Sir John Major warns a Labour SNP deal would be “fatal” to the UK.
Former Prime Minister Sir John has warned that the Scottish National Party represents “a real and present danger” to the future of Britain, as he pleaded with voters to turn their backs on a minority Labour government propped up by Nicola Sturgeon’s party.
A partnership between Labour and the SNP would be a “recipe for mayhem”, with Ed Miliband subjected to “a daily dose of political blackmail” from nationalists who would “create merry hell” in the hope of promoting the break-up of the United Kingdom, said Sir John.
The former Conservative leader urged voters to consider the potential for a Labour and SNP deal, saying: “Let me not mince my words: the SNP is a real and present danger to our future. They will pit Scotland against England. That could be disastrous to the people of Scotland – and fatal to the UK as a whole. And this election may bring that danger to the fore.”
Sir John said: “I warned again and again – in 1992 and in 1997 – that devolution would lead towards the break-up of the UK. For their own partisan electoral advantage, Labour ignored all the risks. No, they said, devolution would kill independence stone dead. It didn’t. All it did was to fan the flame. We have now moved on from that. In the Referendum, belatedly – but to their credit – Labour fought for the Union. The Union was battered, but survived. Now, it is at risk again.”
Sir John’s speech has dominated the election debate for the last 24 hours, with the nature of an SNP-influenced Government on the minds of many political leaders.
Speaking in Canterbury, Kent, Ukip leader Nigel Farage said: “The English have had a completely rotten deal out of devolution.
“Rotten because we continue to shovel money over Hadrian’s Wall, rotten because Scottish MPs can vote on English-only laws - and the SNP make clear they will do that in Westminster after May 7 - and rotten because our politicians are saying we should be ashamed to be English.”
Questioned on whether Mr Farage’s “people’s army” had failed to live up to its expectations, he said Ukip’s poll share has “held up incredibly steadily”.
“There is no evidence that the Ukip vote is softening - if anything it’s hardened a little bit,” he said. “We have just over two weeks to go. We are very much in the race.”
Mr Miliband said Labour had “fundamental differences” with the SNP, such as the nationalist party’s desire for a second independence referendum within five years, he said, adding: “I’m not having that.”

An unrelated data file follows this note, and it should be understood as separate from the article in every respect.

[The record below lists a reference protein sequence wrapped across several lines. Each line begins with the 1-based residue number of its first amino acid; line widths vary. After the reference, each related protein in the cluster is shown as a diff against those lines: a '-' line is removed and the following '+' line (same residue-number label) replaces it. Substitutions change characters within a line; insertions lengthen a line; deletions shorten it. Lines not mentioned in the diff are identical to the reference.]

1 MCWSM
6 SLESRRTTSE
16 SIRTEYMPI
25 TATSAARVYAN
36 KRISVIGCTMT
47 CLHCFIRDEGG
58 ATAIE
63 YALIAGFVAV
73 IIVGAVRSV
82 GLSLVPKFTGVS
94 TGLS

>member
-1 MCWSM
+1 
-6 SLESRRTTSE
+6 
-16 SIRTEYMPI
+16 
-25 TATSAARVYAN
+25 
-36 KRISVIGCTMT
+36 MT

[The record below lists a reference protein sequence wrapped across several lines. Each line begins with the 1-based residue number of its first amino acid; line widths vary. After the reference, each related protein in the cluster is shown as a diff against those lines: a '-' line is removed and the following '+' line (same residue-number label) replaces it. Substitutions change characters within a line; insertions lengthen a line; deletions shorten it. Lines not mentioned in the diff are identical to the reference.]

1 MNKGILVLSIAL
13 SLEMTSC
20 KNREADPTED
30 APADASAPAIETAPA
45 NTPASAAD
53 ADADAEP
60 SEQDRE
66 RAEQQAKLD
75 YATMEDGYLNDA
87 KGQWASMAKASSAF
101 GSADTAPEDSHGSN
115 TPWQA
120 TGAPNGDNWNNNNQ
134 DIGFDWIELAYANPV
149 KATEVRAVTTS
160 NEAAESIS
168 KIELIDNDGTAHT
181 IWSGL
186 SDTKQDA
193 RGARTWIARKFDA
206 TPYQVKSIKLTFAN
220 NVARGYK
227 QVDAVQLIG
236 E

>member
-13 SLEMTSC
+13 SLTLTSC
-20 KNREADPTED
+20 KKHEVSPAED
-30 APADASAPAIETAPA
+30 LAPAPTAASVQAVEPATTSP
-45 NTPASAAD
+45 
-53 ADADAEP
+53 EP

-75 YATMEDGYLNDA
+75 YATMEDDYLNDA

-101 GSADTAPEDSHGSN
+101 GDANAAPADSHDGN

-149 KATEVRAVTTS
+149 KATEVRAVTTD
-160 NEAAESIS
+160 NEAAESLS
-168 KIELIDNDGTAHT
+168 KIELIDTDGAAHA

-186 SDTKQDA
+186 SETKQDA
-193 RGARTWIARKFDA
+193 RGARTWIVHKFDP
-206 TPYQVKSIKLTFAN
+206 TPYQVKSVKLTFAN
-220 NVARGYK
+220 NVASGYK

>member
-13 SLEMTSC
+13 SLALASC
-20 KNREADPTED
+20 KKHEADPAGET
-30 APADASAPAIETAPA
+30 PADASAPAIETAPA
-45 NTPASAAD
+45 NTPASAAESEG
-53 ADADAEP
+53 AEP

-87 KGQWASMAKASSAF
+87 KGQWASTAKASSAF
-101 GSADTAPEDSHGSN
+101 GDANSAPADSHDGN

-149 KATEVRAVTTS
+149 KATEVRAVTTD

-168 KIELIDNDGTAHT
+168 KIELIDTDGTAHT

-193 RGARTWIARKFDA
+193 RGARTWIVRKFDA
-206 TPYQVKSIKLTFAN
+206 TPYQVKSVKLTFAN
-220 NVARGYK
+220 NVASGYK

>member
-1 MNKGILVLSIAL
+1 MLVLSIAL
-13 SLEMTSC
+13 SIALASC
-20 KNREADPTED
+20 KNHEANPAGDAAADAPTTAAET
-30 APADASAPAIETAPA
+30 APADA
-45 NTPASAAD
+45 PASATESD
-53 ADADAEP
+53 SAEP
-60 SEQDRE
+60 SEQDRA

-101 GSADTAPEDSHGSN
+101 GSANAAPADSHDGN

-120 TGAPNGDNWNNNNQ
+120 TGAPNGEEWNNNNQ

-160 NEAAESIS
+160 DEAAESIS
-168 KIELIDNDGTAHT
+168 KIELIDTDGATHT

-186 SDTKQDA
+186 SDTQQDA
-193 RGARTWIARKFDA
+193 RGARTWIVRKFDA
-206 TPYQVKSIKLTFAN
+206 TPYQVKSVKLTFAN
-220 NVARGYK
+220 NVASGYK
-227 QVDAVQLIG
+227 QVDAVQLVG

He said Mr Cameron had been “talking up” the SNP in the hope that it would take votes and seats from Labour north of the border and allow him to “crawl back” into 10 Downing Street.
“I think David Cameron is playing fast and loose with the United Kingdom,” said the Labour leader. “This is somebody who has given up hope of winning a majority. He is trying to boost the SNP.
“I think David Cameron is now threatening the integrity of the UK with the games he is playing. And I think Conservatives are now ashamed of what he is doing.”
Mr Miliband cited Conservative former Cabinet minister Lord Forsyth, who has warned that the party’s tactic of targeting a Labour-SNP link-up was “short-term and dangerous” and could ultimately damage the Union.
But Conservative Leader of the Commons William Hague denied Tories were “talking up” the SNP.
He told BBC1’s Breakfast: “I think John Major is absolutely right to say what he is going to say in his speech today and to point to the danger of people who want to break up the United Kingdom in effect running the United Kingdom, if they hold the balance of power in Parliament.
“That’s not talking up the Scottish National Party. Voters across the United Kingdom have to be aware of how serious this situation is, how serious this threat is, that it could actually happen and that the SNP are intending to call the tune, as they have said, on a whole range of matters across the UK.”
SNP Deputy First Minister John Swinney described Sir John’s intervention as “very foolish” and his language as “unworthy of him”. Conservatives were telling Scottish voters they should have “no role to play in the governance of the UK at all”, he said.
“This attitude doesn’t respect democracy - and is completely wrong,” said Mr Swinney.